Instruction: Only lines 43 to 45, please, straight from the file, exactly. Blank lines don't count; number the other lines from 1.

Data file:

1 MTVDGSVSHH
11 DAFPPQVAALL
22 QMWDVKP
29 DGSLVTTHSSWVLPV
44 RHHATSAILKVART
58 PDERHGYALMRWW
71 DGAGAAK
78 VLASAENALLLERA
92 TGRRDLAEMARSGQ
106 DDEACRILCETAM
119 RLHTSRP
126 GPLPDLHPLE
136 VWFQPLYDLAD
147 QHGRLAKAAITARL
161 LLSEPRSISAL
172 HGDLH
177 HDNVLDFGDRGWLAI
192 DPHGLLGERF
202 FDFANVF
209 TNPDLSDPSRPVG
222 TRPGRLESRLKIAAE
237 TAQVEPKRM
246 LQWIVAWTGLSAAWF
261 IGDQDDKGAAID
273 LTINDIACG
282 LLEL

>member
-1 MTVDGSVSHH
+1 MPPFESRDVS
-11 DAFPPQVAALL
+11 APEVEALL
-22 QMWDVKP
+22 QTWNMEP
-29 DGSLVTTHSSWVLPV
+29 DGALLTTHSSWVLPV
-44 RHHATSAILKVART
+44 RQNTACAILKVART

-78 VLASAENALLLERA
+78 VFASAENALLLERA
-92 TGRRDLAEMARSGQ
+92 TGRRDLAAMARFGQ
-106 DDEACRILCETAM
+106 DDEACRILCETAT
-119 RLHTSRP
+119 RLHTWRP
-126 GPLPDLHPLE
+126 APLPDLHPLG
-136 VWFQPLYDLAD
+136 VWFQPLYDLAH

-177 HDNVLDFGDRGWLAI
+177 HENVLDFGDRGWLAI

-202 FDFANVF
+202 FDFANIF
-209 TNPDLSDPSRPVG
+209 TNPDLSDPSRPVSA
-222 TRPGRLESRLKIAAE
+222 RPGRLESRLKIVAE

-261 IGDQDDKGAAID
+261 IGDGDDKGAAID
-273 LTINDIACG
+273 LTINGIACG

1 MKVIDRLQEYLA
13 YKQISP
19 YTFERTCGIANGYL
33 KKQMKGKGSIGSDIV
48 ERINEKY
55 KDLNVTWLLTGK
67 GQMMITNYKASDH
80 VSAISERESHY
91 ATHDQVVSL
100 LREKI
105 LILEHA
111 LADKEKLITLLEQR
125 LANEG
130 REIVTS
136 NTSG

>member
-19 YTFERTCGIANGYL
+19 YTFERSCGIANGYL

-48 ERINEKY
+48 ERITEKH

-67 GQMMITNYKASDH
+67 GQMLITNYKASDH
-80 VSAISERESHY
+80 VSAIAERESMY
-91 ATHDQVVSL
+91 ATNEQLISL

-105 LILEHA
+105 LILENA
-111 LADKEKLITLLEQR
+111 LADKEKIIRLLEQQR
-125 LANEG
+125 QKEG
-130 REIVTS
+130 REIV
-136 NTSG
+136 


+106 DDEACRILCETAT
-119 RLHTSRP
+119 RLHTWRP